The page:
I'd been meaning to read this for the longest time. It reads very quick, especially if you have seen the miniseries and already know the story of Easy...moreI'd been meaning to read this for the longest time. It reads very quick, especially if you have seen the miniseries and already know the story of Easy.
A few things that jump out at you about real life vs. the miniseries:
Winters was not the golden boy HBO makes him out to be. He did not drink, but not out of any moral objection. He also did swear casually, which I found surprising. HBO goes out of its way to make Winters' language squeaky-clean. What the series gets right: Winters' incredible modesty about his service and the intense loyalty his men felt and still do toward him.
The real Cobb was a drunk, but not a jerk. In Ambrose's account, you don't get the sense that Cobb was the kind of guy who picked on replacements or was cynical about his service. Makes me wonder if there was any truth in his depiction in the miniseries.
Easy liberated a work camp, not a concentration camp. I was disappointed in the HBO producers for taking this liberty. The conditions at the work camp were horrendous enough. Painting over the work camp as a concentration one struck me as lazy. I'd have preferred a more in-depth account of Easy's shift in attitude toward the Germans (and the undercurrents of anti-Semitism in the Army).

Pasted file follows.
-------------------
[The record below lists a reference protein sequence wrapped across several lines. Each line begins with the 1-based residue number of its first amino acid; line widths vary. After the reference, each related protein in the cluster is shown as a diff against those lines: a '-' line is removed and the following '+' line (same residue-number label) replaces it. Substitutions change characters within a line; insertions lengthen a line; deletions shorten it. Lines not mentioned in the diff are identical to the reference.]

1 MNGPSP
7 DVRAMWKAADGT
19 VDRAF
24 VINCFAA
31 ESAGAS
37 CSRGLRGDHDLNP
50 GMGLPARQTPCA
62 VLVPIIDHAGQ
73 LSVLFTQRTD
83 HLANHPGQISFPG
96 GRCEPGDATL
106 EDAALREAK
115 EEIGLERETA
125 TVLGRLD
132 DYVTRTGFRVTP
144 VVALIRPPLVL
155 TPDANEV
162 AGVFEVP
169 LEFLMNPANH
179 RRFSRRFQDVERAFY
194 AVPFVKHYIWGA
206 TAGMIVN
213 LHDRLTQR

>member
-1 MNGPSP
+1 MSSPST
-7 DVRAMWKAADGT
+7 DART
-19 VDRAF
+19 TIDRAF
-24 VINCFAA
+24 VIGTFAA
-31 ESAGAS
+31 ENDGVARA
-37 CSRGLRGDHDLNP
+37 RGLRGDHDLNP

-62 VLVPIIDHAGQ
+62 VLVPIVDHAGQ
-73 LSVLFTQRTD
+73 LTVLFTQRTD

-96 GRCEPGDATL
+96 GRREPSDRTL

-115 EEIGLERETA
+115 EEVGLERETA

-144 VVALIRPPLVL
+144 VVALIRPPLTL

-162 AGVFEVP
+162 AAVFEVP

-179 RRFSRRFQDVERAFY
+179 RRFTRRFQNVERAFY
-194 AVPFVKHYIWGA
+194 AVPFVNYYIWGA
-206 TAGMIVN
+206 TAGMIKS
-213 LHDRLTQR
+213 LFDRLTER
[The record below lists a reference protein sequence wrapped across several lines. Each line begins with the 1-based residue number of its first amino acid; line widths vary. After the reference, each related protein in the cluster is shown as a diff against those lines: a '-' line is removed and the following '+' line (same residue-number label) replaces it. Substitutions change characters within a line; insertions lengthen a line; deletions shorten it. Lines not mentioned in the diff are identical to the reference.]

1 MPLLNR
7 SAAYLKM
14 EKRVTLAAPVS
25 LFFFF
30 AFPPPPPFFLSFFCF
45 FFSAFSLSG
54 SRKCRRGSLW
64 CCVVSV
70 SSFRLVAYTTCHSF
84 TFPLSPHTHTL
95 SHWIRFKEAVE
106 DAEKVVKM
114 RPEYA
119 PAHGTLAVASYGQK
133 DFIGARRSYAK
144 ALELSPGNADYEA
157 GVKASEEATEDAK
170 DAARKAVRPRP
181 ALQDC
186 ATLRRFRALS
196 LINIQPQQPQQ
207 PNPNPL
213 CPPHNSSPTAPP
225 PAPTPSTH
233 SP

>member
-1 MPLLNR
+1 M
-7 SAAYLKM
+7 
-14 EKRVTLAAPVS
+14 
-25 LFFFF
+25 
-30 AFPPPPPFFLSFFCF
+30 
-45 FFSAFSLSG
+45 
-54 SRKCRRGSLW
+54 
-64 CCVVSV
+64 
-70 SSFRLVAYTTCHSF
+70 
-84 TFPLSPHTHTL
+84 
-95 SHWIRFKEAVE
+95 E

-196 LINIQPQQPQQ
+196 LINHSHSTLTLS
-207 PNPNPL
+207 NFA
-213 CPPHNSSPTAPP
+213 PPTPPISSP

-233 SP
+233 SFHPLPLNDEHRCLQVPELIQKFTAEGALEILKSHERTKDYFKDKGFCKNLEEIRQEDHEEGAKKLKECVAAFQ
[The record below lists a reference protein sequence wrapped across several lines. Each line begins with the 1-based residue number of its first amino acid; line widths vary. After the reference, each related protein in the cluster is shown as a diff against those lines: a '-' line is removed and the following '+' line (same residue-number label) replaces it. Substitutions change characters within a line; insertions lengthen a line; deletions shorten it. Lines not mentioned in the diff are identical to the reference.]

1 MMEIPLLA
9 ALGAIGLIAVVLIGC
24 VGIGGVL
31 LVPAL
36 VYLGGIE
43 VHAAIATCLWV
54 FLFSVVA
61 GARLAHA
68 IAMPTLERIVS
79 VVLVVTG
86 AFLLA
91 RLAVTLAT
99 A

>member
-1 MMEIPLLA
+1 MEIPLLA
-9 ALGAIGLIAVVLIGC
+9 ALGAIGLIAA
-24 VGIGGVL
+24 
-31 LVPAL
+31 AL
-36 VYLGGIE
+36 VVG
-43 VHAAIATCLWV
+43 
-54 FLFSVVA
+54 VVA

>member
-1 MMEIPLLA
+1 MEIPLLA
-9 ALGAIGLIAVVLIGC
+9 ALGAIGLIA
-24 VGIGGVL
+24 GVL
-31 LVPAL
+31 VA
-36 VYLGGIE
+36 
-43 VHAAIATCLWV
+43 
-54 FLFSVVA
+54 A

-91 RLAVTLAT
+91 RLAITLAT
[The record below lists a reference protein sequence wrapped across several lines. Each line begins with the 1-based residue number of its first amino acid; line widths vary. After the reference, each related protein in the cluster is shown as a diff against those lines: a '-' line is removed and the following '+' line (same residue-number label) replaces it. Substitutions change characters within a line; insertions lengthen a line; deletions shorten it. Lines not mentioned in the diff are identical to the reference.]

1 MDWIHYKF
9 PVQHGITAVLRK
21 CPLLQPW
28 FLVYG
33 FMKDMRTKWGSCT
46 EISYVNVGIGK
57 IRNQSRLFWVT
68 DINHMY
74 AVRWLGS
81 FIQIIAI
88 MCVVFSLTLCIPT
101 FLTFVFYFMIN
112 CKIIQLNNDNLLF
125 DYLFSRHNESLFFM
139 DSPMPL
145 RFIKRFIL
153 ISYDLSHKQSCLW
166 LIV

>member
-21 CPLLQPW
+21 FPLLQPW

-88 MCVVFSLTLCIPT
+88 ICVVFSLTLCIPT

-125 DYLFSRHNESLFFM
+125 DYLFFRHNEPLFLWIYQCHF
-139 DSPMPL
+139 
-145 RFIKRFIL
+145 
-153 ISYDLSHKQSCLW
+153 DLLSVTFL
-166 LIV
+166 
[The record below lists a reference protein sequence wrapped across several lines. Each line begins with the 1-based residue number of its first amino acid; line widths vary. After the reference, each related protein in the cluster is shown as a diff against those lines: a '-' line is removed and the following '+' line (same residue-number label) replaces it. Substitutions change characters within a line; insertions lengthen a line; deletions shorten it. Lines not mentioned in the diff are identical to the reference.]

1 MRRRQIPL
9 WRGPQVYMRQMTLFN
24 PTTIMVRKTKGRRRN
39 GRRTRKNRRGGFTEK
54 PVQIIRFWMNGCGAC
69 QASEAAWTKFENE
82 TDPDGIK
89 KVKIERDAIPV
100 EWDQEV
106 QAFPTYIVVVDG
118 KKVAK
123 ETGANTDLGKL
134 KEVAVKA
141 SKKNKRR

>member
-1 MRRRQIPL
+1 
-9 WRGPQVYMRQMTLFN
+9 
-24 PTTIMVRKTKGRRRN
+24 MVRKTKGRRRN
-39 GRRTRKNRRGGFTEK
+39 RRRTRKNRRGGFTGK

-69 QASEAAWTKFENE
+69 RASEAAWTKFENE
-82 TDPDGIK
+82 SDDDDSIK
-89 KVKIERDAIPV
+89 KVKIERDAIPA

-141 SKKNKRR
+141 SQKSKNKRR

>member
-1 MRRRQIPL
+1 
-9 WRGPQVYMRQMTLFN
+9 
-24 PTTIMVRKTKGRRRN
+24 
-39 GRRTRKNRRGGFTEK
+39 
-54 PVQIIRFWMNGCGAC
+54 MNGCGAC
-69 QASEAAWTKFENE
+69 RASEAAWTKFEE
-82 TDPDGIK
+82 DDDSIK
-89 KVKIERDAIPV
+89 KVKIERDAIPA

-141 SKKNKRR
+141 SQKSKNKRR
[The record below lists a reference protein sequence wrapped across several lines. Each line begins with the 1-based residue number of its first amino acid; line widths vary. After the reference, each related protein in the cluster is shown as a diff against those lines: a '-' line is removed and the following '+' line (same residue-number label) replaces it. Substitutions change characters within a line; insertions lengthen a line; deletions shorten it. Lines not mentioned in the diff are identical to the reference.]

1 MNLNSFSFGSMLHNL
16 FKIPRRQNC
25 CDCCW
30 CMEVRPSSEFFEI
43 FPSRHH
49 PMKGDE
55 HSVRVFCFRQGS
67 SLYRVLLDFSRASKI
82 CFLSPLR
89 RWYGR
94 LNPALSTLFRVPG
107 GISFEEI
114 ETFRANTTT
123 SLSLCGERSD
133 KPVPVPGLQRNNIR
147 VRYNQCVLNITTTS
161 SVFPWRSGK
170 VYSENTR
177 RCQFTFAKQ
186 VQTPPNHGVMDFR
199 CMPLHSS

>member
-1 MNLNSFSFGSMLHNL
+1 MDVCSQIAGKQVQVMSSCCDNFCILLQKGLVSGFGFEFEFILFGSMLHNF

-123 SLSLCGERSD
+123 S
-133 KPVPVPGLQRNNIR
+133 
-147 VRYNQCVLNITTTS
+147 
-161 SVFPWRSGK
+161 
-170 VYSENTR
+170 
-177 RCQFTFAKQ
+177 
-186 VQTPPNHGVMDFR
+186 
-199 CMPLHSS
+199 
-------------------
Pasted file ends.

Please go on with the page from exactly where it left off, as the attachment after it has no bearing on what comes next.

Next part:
There's also a bit of character compression (what happened to Sgt. Gordon??), omissions of battles, etc etc, but, with a few exceptions, the miniseries is remarkably faithful.
This book will make you want to do two things: revisit the miniseries to compare notes, and read more about Winters. He is remarkable.
I really enjoyed Reich's analysis of the US economy during the twentieth century and his explanation of why capitalism as-is is at odds with democracy...moreI really enjoyed Reich's analysis of the US economy during the twentieth century and his explanation of why capitalism as-is is at odds with democracy, but this book was far too short on prescriptions. Reich suggests further campaign finance reform and restructuring the tax code to put pressure on shareholders, but does little to explain how to deliver either under current regimes - if Supercapitalism is really as intractable as he (quite convincingly) makes it out to be, we need a more in-depth, practical explanation of how to transcend it. (less)